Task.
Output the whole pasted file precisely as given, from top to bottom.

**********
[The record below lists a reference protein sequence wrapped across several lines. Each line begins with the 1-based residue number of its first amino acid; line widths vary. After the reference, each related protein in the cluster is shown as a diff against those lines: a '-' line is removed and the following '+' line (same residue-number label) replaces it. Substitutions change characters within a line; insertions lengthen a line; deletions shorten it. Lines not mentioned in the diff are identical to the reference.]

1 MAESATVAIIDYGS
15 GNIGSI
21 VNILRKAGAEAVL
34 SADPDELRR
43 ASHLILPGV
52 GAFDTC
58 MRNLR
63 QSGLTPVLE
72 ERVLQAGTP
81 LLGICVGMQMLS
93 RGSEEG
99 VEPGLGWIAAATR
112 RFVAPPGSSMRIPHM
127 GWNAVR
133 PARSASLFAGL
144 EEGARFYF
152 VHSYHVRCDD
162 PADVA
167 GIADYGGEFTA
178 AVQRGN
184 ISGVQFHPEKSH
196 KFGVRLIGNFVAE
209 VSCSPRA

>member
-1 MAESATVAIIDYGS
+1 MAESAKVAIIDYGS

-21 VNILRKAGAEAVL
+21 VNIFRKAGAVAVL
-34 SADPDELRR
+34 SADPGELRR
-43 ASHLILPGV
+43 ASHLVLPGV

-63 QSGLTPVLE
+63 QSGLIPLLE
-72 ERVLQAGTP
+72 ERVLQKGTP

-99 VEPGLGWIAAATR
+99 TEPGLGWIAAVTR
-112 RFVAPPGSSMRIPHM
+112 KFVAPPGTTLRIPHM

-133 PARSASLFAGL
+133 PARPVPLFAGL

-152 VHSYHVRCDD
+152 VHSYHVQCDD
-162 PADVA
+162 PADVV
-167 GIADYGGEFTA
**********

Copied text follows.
[The record below lists a reference protein sequence wrapped across several lines. Each line begins with the 1-based residue number of its first amino acid; line widths vary. After the reference, each related protein in the cluster is shown as a diff against those lines: a '-' line is removed and the following '+' line (same residue-number label) replaces it. Substitutions change characters within a line; insertions lengthen a line; deletions shorten it. Lines not mentioned in the diff are identical to the reference.]

1 MAESATVAIIDYGS
15 GNIGSI
21 VNILRKAGAEAVL
34 SADPDELRR
43 ASHLILPGV
52 GAFDTC
58 MRNLR
63 QSGLTPVLE
72 ERVLQAGTP
81 LLGICVGMQMLS
93 RGSEEG
99 VEPGLGWIAAATR
112 RFVAPPGSSMRIPHM
127 GWNAVR
133 PARSASLFAGL
144 EEGARFYF
152 VHSYHVRCDD
162 PADVA
167 GIADYGGEFTA
178 AVQRGN
184 ISGVQFHPEKSH
196 KFGVRLIGNFVAE
209 VSCSPRA

>member
-1 MAESATVAIIDYGS
+1 MAESAKVAIIDYGS

-21 VNILRKAGAEAVL
+21 VNIFRKAGAVAVL
-34 SADPDELRR
+34 SADPGELRR
-43 ASHLILPGV
+43 ASHLVLPGV

-63 QSGLTPVLE
+63 QSGLIPLLE
-72 ERVLQAGTP
+72 ERVLQKGTP

-99 VEPGLGWIAAATR
+99 TEPGLGWIAAVTR
-112 RFVAPPGSSMRIPHM
+112 KFVAPPGTTLRIPHM

-133 PARSASLFAGL
+133 PARPVPLFAGL

-152 VHSYHVRCDD
+152 VHSYHVQCDD
-162 PADVA
+162 PADVV
-167 GIADYGGEFTA